Who Should Make the First Offer?

Conventional wisdom has always warned against being the one to make the first offer during negotiations, strongly advising us to wait for the other side to go first.  This point of view insists that the party making the first offer rings a bell that can never be un-rung, that it shortens the playing field, and that it sets a limit on the best deal the offer-making party can ever expect to receive.

However, there is now another professionally accepted school of thought regarding the advisability of making the first offer.

On the other side of the conventional wisdom coin, many top negotiators now believe the that the party making the first offer will gain a superior bargaining position.  They feel the first offer indicates strength and confidence and anchors the settlement talks in the offer-making party’s chosen bargaining zone.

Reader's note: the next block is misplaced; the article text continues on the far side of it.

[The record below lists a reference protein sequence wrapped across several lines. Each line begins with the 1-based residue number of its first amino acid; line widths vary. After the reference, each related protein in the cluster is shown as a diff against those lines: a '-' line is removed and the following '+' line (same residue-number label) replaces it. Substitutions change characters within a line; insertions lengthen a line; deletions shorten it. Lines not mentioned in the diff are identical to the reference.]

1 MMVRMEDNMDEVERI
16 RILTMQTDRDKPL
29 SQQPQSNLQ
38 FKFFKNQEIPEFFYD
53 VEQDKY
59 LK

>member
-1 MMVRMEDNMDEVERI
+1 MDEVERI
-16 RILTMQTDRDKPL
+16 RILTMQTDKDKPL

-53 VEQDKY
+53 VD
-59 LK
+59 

Both schools of thought recommend that the parties try to delay getting to the first-offer stage.  If the big demands begin too early, the walls of defense start going up prematurely and are likely to snuff out the interchange that is usually needed to serve as foundation for the big demands.

If you do make the first offer, do it politely and explain why you believe it meets the applicable standard.  Always indicate flexibility in your price, and do not start at your bottom line because this leaves no room for compromise.